Bank denies report that Maduro aide was sent drug money

December 31, 2015

  • William Amaro Sanchez was never a customer, Banesco CEO asserts
  • Prior to publication, three workers affirmed his name was on account
  • Bank says it follows the law regarding suspicious transactions

A Panama financial institution is denying a Miami Herald report on Sunday that the man who is now special assistant to Venezuelan President Nicolás Maduro was sent hundreds of thousands in drug money from a troubled Florida police undercover task force.

Banesco Panama CEO and General Manager Carlos Alberto Escotet said William Amaro Sanchez, a trusted adviser to the president, was not a customer of the bank in Panama.

“Banesco Panama denies vehemently the veracity of the information published by The Herald and disseminated by others, related to William Amaro Alexander Sanchez, secretary of the President of the Bolivarian Republic of Venezuela, who is not a client and has not been a client of the Bank,” Escotet said in a statement.

The bank, which started in Venezuela, said it was not contacted by the Herald prior to publication.

Confidential records obtained by the Herald show that Amaro was among 20 people from Venezuela who were sent money from the Tri-County Task force after the officers collected millions in drug cash during a sting operation in 2010 and 2011. Amaro did not respond to requests for an interview.

Prior to publication, three Banesco employees confirmed that William Amaro Sanchez’s name was on the account — the same account where the drug money was wired in 2010 in multiple payments totaling more than $200,000. As of three weeks ago, the employees said the account was still active, with one bank worker even reviewing a Banesco form that included the account number, Amaro’s name and his government ID number.

During the undercover sting, the police — posing as money launderers — sent the funds to Amaro and others at the direction of money brokers working for criminal organizations at a time when Venezuela was emerging as one of the top trans-shipment hubs for cocaine in the Americas, records reviewed by the Herald show.

After taking millions in fees for laundering the money, police did not make any arrests, nor did they consult with the Justice Department about the drug money they were sending overseas.

The Herald reported on Sunday that some of the largest amounts of drug cash were sent to Banesco customers — scores of payments — including Fabian Cedeno, who was arrested in Miami years earlier when he tried to smuggle undeclared cash through airport customs in 2007.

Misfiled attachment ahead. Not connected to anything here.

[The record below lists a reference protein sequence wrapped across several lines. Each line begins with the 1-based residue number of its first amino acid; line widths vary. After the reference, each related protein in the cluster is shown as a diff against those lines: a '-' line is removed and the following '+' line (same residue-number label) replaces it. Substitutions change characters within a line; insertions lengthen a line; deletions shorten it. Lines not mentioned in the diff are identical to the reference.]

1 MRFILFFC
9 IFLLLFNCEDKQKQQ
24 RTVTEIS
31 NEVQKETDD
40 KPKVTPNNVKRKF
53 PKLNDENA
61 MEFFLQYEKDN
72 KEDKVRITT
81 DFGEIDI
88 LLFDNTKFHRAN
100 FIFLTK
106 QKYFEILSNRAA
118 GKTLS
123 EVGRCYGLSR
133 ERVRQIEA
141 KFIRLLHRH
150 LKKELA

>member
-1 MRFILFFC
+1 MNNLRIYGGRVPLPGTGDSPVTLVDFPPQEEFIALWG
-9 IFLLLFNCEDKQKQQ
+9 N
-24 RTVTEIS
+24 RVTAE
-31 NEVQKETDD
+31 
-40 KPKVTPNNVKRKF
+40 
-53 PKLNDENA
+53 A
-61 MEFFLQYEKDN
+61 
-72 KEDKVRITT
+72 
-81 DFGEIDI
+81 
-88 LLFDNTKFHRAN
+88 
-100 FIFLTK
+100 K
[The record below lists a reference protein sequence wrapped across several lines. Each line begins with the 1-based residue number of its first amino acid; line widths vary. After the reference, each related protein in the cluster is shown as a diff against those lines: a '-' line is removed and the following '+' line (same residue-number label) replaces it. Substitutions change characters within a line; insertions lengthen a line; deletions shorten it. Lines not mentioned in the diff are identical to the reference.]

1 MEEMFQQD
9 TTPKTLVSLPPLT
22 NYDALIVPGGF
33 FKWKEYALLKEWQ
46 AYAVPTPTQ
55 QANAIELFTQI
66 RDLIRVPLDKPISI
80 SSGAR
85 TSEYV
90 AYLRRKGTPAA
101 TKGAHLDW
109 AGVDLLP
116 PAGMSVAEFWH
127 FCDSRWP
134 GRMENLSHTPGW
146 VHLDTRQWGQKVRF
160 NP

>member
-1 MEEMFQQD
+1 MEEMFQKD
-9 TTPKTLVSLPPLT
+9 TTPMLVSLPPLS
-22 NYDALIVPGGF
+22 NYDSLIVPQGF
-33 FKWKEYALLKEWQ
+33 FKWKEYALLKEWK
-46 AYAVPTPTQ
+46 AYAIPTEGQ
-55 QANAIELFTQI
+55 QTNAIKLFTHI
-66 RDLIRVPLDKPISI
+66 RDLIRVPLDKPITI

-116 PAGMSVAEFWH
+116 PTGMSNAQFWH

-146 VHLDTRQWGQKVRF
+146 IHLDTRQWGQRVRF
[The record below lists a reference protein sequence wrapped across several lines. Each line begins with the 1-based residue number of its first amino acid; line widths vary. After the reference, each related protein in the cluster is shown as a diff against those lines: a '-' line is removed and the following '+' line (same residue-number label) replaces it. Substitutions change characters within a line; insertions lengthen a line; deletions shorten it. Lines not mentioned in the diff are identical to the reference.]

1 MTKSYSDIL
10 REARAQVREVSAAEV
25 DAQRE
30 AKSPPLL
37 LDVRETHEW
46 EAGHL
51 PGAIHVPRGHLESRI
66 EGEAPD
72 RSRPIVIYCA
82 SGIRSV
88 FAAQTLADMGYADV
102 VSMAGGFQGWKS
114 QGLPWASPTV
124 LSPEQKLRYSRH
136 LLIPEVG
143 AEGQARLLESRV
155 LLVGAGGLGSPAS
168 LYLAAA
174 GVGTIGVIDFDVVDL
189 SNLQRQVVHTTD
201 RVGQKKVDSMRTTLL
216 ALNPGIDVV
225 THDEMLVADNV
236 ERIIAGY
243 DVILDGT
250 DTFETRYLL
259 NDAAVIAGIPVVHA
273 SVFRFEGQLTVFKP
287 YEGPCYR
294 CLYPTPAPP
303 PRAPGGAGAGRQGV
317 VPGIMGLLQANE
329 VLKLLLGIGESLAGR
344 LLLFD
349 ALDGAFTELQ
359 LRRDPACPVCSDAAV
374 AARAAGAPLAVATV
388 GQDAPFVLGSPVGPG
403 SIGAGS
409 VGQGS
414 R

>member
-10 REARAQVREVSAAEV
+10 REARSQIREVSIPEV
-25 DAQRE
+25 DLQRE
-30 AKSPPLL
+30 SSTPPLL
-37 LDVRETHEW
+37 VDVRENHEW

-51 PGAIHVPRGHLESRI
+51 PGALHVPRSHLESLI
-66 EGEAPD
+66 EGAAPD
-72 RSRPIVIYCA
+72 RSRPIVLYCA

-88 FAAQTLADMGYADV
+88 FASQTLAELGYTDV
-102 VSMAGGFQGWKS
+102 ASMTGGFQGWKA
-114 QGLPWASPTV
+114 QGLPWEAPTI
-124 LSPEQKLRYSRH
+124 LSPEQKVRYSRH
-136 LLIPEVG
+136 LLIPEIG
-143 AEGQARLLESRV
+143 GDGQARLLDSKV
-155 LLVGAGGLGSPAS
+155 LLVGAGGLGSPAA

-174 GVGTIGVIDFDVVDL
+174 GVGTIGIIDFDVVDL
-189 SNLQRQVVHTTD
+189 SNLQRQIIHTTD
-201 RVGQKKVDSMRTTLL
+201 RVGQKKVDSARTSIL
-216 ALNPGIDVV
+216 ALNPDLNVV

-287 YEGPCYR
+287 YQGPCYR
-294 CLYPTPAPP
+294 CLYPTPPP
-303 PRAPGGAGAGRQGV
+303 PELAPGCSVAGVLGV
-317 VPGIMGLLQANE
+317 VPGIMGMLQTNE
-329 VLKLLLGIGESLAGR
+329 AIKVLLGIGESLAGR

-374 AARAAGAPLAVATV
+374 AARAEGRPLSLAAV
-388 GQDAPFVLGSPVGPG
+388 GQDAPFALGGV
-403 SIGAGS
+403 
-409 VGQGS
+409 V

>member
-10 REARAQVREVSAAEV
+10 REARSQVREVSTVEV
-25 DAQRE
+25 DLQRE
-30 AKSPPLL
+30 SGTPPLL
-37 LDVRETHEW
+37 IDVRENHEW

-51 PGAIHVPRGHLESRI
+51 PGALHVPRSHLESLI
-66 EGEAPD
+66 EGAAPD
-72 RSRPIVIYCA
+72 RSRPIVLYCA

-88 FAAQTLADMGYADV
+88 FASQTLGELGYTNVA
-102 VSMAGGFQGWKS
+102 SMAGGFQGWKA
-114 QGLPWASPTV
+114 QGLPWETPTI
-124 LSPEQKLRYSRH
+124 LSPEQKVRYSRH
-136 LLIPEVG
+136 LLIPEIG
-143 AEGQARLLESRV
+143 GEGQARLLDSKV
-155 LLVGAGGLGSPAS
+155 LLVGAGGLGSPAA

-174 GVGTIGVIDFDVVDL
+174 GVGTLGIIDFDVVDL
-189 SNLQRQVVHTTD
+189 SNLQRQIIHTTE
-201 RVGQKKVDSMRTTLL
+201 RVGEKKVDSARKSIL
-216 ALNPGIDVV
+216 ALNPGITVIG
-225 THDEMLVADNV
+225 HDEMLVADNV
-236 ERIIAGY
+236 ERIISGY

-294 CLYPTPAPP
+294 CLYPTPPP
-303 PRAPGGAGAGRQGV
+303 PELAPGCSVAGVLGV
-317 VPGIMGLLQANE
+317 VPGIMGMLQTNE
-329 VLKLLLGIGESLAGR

Banesco officials would not comment on the money sent to Cedeno or his brother, Jonathan, totaling $2.5 million. At least 49 times, the cops wired drug money into their accounts after pickups in New York and other cities, records show.

Banesco said in a news release that it reviewed the time frame for other bank wires reported in the Herald. “We notified at the appropriate time the regulatory authorities about suspicious transactions and we proceeded to close the accounts we considered pertinent, rigorously applying the regulations,” the release stated.

“Any account that is open at our institution and shows any evidence of noncompliance with regulations is closed and/or duly reported to the regulatory authorities for investigation. We have adhered to this practice at all times,” the release said.

Panama is considered by the U.S. State Department to be a country of “primary concern,” its most severe designation for nations that do not adhere to strict standards for guarding against money laundering in banks and other institutions.

The task force, which laundered at least $71.5 million for criminal groups before the unit was disbanded in late 2012, sent more money into Panama than any other country.

Prompted by a Herald investigation, License to Launder, the U.S. attorney’s office in Chicago and the Internal Revenue Service are now conducting a widening criminal probe of the unit. During the three years the task force operated, the Herald found that it kept at least $2.4 million in fees, and returned the rest to the same criminal groups selling drugs in U.S. cities.